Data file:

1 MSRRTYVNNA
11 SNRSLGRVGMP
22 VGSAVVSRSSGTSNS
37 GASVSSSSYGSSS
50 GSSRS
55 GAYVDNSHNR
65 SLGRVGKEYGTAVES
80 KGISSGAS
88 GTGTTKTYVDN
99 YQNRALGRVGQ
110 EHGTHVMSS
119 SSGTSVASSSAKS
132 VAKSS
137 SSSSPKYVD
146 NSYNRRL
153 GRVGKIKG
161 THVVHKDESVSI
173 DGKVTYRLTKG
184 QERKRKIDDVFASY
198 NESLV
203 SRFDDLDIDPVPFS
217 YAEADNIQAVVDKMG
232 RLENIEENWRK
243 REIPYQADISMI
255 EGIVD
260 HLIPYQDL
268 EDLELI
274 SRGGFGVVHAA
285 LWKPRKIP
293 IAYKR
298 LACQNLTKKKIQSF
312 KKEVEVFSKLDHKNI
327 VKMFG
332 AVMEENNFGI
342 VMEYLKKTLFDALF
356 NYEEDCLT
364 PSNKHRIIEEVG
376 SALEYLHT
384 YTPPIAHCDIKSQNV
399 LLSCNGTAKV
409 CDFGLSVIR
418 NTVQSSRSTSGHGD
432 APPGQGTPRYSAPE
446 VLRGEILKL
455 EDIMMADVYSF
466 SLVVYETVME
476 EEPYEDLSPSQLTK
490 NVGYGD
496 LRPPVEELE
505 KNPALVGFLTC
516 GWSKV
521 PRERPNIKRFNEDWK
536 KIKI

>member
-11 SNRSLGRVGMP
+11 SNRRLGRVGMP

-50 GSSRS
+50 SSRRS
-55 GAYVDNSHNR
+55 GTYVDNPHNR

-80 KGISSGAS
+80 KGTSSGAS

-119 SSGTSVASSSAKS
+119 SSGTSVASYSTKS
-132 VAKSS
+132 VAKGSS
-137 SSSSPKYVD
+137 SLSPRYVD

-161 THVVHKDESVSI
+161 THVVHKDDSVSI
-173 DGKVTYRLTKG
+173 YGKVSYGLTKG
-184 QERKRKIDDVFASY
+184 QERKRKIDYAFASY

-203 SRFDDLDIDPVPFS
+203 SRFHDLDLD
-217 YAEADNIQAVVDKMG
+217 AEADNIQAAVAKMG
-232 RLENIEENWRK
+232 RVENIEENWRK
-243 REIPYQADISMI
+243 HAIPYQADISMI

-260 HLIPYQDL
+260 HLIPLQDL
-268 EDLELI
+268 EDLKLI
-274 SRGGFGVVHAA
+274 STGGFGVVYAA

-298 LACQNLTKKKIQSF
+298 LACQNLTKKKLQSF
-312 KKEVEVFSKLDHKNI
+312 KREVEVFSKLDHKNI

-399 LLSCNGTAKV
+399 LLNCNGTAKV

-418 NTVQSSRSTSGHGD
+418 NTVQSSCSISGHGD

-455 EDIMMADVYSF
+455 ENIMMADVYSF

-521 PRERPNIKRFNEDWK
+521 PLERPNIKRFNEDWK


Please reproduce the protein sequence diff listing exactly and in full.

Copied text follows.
1 MSRRTYVNNA
11 SNRSLGRVGMP
22 VGSAVVSRSSGTSNS
37 GASVSSSSYGSSS
50 GSSRS
55 GAYVDNSHNR
65 SLGRVGKEYGTAVES
80 KGISSGAS
88 GTGTTKTYVDN
99 YQNRALGRVGQ
110 EHGTHVMSS
119 SSGTSVASSSAKS
132 VAKSS
137 SSSSPKYVD
146 NSYNRRL
153 GRVGKIKG
161 THVVHKDESVSI
173 DGKVTYRLTKG
184 QERKRKIDDVFASY
198 NESLV
203 SRFDDLDIDPVPFS
217 YAEADNIQAVVDKMG
232 RLENIEENWRK
243 REIPYQADISMI
255 EGIVD
260 HLIPYQDL
268 EDLELI
274 SRGGFGVVHAA
285 LWKPRKIP
293 IAYKR
298 LACQNLTKKKIQSF
312 KKEVEVFSKLDHKNI
327 VKMFG
332 AVMEENNFGI
342 VMEYLKKTLFDALF
356 NYEEDCLT
364 PSNKHRIIEEVG
376 SALEYLHT
384 YTPPIAHCDIKSQNV
399 LLSCNGTAKV
409 CDFGLSVIR
418 NTVQSSRSTSGHGD
432 APPGQGTPRYSAPE
446 VLRGEILKL
455 EDIMMADVYSF
466 SLVVYETVME
476 EEPYEDLSPSQLTK
490 NVGYGD
496 LRPPVEELE
505 KNPALVGFLTC
516 GWSKV
521 PRERPNIKRFNEDWK
536 KIKI

>member
-11 SNRSLGRVGMP
+11 SNRRLGRVGMP

-50 GSSRS
+50 SSRRS
-55 GAYVDNSHNR
+55 GTYVDNPHNR

-80 KGISSGAS
+80 KGTSSGAS

-119 SSGTSVASSSAKS
+119 SSGTSVASYSTKS
-132 VAKSS
+132 VAKGSS
-137 SSSSPKYVD
+137 SLSPRYVD

-161 THVVHKDESVSI
+161 THVVHKDDSVSI
-173 DGKVTYRLTKG
+173 YGKVSYGLTKG
-184 QERKRKIDDVFASY
+184 QERKRKIDYAFASY

-203 SRFDDLDIDPVPFS
+203 SRFHDLDLD
-217 YAEADNIQAVVDKMG
+217 AEADNIQAAVAKMG
-232 RLENIEENWRK
+232 RVENIEENWRK
-243 REIPYQADISMI
+243 HAIPYQADISMI

-260 HLIPYQDL
+260 HLIPLQDL
-268 EDLELI
+268 EDLKLI
-274 SRGGFGVVHAA
+274 STGGFGVVYAA

-298 LACQNLTKKKIQSF
+298 LACQNLTKKKLQSF
-312 KKEVEVFSKLDHKNI
+312 KREVEVFSKLDHKNI

-399 LLSCNGTAKV
+399 LLNCNGTAKV

-418 NTVQSSRSTSGHGD
+418 NTVQSSCSISGHGD

-455 EDIMMADVYSF
+455 ENIMMADVYSF

-521 PRERPNIKRFNEDWK
+521 PLERPNIKRFNEDWK